Introducing New Population Health Tool for Local Health Departments

Leveraging the patient health information contributed from more than 500 organizations in 26 counties of New York State, HealtheConnections (HeC) has launched a new application for local health departments to view de-identified clinical data from its health information exchange (HIE) for population health-level use. This analytics-based tool, with graphical dashboards and user-selectable criteria, includes prevalence estimates of hypertension, diabetes and pre-diabetes at the county and zip code level.

The prevalence estimates can be stratified by geography, age, gender, race and ethnicity through easy-to-use filters and interactive maps, tables and charts, allowing users to examine the distribution of disease and potential disparities in disease burden. Local health departments (LHDs) can better understand disease prevalence, and plan effective interventions to address disparities and protect and improve public health.

Unique Value of Using HIE Data for Population Health:

  • Data Made Available Quickly – Too often, LHDs must rely on information that is outdated by a number of years. Unlike most sources of population health data, HIE data reflect a more recent time period. The application is updated with new data on near real-time basis, making it possible to evaluate interventions closer to when they occur and better make data-informed decisions.
  • Identify Undiagnosed Disease – HeC’s tool presents relative patient clinical data (e.g., A1C scores, blood pressure) to assist with patients not yet diagnosed. Presenting data for patients who meet the clinical definition of having a disease but are undiagnosed offers LHDs a more complete picture of disease prevalence.
  • Gain Clinical Insights – With HIE data, LHDs can move beyond knowing disease prevalence and gain information from patients’ visits to healthcare providers. For example, data on blood pressure readings at physical exams provides a measure of patients who have Uncontrolled Hypertension. Looking at these data may help identify needs and opportunities for population-level interventions to improve Hypertension management.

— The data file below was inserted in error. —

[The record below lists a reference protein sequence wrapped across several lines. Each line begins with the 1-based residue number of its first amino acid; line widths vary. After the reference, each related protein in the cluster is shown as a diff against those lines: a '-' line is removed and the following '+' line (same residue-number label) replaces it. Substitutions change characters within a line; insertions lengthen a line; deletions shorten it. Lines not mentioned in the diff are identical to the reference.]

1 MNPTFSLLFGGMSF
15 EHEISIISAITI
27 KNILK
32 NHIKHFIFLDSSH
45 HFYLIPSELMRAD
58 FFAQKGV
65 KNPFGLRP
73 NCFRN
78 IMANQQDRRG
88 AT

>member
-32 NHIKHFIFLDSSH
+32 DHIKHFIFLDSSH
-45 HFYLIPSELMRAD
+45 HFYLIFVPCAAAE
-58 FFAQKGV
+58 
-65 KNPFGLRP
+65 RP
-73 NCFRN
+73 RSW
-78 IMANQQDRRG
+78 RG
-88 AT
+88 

• Community Health Assessments and Improvement Plans – The application is a valuable tool to help LHDs conduct their Community Health Assessments (CHAs) and monitor their Community Health Improvement Plans (CHIPs)

HealtheConnections supports more than 1,500 participating organizations – both clinical and community-based – across 3,700 locations with 10,000 licensed clinicians. More than 70% of regional providers are using and/or sharing data with HealtheConnections’ HIE.

“We are pleased to leverage our robust HIE clinical network to support our local health departments and the vital role they play in the wellbeing of our communities,” said Rob Hack, President and CEO of HealtheConnections. “While the application is initially being launched with LHDs, there is enormous potential for these population-level data to be made available to a broader set of users to help providers examine the context under which their patients live.”

HealtheConnections received funding from the Division of Chronic Disease Prevention at the New York State Department of Health (NYSDOH) to assist with its development. All prevalence measures are defined based on NYSDOH guidance.